These guys are underpaid and have to manage the entire building. Ideally they should be able to get away with cleaning each classroom once a week.  These kids could destroy a class in an hour.  (And every time they did I died a little inside.)

Furthermore, I was a contractor to a subbing company and they didn't really train me. Like I said I suck at classroom management. But a lot of these guys knew the school, knew the teachers, knew and new the kids and occasionally even knew the parents.

I may have felt like I was eaten alive but without the cafeteria personnel and the custodians and the paraprofessionals, I would have had a nervous breakdown.

They could tell me when a kid was lying or not and that was incredibly valuable to me.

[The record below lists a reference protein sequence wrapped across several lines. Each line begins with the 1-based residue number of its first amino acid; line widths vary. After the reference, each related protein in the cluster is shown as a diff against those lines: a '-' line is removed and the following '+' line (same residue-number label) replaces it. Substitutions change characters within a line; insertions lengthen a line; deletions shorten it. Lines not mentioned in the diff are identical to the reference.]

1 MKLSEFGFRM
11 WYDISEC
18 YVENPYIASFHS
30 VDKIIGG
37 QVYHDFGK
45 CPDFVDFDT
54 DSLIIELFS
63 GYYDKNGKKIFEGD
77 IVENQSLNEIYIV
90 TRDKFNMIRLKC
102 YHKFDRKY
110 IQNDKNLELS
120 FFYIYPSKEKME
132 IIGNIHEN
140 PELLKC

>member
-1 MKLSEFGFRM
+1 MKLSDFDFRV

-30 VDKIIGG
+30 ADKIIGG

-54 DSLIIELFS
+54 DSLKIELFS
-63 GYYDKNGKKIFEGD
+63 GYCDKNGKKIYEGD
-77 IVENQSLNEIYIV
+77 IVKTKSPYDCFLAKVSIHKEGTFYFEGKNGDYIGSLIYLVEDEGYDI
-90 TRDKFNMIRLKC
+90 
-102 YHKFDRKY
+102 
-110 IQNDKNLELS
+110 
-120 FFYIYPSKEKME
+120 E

Office Staff
Information makes or breaks me and generally speaking the folks behind the office desk are the most knowledgeable about how the school actually runs. Whose in charge? What does the schedule look like? What does the Callander look like? How do you get supplies? Where are the copy machines? Did anybody not come in today? Are there any parents running around?

They know this stuff.

... And as a result, they are incredibly busy. If you piss them off they can make your life hell but if they like you dear god do they make the trains run on time.

Department Heads
I don't really know what they do.  I know they do something. A lot of my teachers over the years doubled as department heads. But I never got entrenched enough in the system that I got a first-hand look at what they do.

The District Board and Administration